12:41pm PT by Graeme McMillan
When It Comes to Supervillains in Movies, Less Really Is More
Less is more, as the saying goes. Unless, it seems, you're talking about the number of bad guys in a modern superhero movies. With the addition of Bokeem Woodbine, next year's Spider-Man: Homecoming will have no less than three villains causing trouble for Tom Holland's friendly-neighborhood wall-crawler. Clearly, things are getting out of control.
The idea of the super-villain team-up isn't a new thing; in comic books, bad guys had been working together since the 1940s, with the Monster Society of Evil causing trouble for Captain Marvel back in 1943, Lex Luthor and Brainiac teaming up back in 1964 and Marvel even launching a series called Super-Villain Team-Up in 1975.
The concept had spread beyond comics; the animated Super Friends would regularly deal with the Legion of Doom throughout the 1970s, and even Christopher Reeve's cinematic Superman having to deal with a trio of Phantom Zone escapees in his 1981 second movie.
What separates Zod, Ursa and Non from the current trend of multi-villain movies is that the Phantom Zone criminals belonged together, and shared a backstory and direction. They were really one threat, made up of three different personalities. (And even then, Zod was the primary villain; Ursa and Non are essentially super powered minions.)
These days, when movies use more than one super-villain — which seems to be happening with increasing regularity — they form either an uneasy alliance, or find themselves working at cross-purposes with overlap only in the area of causing trouble for the hero of the day.
Perhaps we can blame 1992's Batman Returns for that, which paired Catwoman and the Penguin, who were linked by a third, background, villain — Christopher Walken's Max Schreck — and little else. That set the scene for random team-ups throughout the remainder of the 1980s/90s Batman franchise (Riddler/Two-Face in Batman Forever, Mr. Freeze/Poison Ivy/Bane in Batman and Robin). In more recent years, we've seen Spider-Man 3's Sandman/Venom, The Amazing Spider-Man 2's Green Goblin/Electro/Rhino, the X-Men movies' math of "Magneto + [Whoever Else]," and the Nolan Batman movies, which loved to double up on threats wherever possible, amongst other examples.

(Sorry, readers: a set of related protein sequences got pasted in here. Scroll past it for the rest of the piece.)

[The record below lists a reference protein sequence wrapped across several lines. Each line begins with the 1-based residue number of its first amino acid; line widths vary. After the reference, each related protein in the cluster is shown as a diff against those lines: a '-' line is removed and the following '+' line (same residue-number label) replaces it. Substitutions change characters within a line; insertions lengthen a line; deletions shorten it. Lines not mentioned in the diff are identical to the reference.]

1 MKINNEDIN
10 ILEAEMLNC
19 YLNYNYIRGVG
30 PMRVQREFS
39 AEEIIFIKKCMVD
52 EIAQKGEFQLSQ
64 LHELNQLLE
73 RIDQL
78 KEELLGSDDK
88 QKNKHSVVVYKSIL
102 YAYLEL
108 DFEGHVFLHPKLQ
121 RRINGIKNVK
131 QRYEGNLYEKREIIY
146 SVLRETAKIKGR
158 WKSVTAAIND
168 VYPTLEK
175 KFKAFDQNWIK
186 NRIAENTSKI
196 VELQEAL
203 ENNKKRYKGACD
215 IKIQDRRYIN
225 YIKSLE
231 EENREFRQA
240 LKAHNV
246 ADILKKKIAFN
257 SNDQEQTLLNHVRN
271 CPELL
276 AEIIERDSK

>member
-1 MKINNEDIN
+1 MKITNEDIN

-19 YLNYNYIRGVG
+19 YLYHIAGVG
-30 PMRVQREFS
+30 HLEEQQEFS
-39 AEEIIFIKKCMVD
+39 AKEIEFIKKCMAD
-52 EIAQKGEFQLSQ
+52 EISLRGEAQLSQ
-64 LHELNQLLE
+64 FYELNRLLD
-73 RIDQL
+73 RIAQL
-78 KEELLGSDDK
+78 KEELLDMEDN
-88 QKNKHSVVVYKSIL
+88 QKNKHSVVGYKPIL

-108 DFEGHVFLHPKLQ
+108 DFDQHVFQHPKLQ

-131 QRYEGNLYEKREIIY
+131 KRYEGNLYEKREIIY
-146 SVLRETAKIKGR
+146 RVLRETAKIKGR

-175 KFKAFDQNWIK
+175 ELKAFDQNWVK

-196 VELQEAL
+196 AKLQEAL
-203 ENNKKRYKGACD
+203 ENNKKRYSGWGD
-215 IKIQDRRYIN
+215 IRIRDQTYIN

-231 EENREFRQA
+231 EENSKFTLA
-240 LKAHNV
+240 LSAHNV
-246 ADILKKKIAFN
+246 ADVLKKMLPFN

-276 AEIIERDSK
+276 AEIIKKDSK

It's easy to see the thinking behind these decisions. Almost all of the multi-villain movies aren't first installments, and on paper, there's a certain logic to the notion that additional villains ups the ante from the last movie. But in almost every single case, the end result is a movie that feels too busy and tripping over itself in order to find room in which to fit the secondary bad guy in. (Even something like Batman v. Superman: Dawn of Justice, where the two villains were connected by the fact that Lex Luthor created Doomsday, seemed artificial and forced — although that could be said of much of that movie, villains or otherwise.)
In too many cases, there is little crossover between the villains in any given movie, meaning that filmmakers have to work in multiple separate sets of backstory and motivation in addition to whatever showdowns the villains have with the hero — or, in some cases, skimp on one or both, hoping that fans will be familiar enough with the character for things to make sense, and that affection for said character will be enough to carry the movie across whatever narrative plot holes exist as a result.
More often than not, movies that juggle a number of super-villains end up disappointing audiences, who end up with a variety of complaints: that their favorite villain was short-changed in favor of entirely separate plotline (Spider-Man 3), that the partnership between villains feels unconvincing and nonsensical (Batman and Robin) or reduces one of the villains to a glorified henchman (The Dark Knight Rises), or simply ends up a directionless waste of potential all round (The Amazing Spider-Man 2).
This isn't to say that choosing a single villain over a collective is the way to success — may I introduce you to last year's Fantastic Four as evidence? — but going the multi-villain route only complicates what is already a complicated route. It's not a decision to be taken lightly, or made without a clear plan of how to pull it off.
If there's cause for optimism, it could be in Marvel Studios' involvement in Spider-Man: Homecoming. Marvel movies, for the most part, have avoided the multi-villain format, preferring instead a primary opponent who can be vanquished at the end of the movie. Sure, the bad guy can have assistants, but the narrative stays focused on one core threat — consider Guardians of the Galaxy's Nebula, who was an antagonist, but clearly Ronan was the mover and shaker on the villainous side of the movie; similarly, Avengers has an alien invasion, but Loki was the focus of the wrongdoing.
Where there are multiple threats in Marvel movies, it's tradition for one to be placed in the forefront, while the other acts as a teaser for future events, such as Loki in the Thor movies or Thanos in Avengers and Guardians. It's possible that this is a fate awaiting at least one of the Spider-Man villains, reducing the sense of overload that an audience might feel.
Nonetheless, Spider-Man: Homecoming's three villains remains somewhat foreboding. This is a movie that already has to introduce Peter Parker's world to the Marvel Cinematic Universe, including a supporting cast beyond Marisa Tomei's Aunt May and a status quo that explains how Spider-Man operates in a world where New York already has the Avengers, Daredevil and Jessica Jones defending it. That's enough heavy lifting to make ensuring space for even one villain seem like a difficult task — but to put three in there…? It's a choice that's either brave or foolhardy, and we won't know which until the movie hits theaters next summer.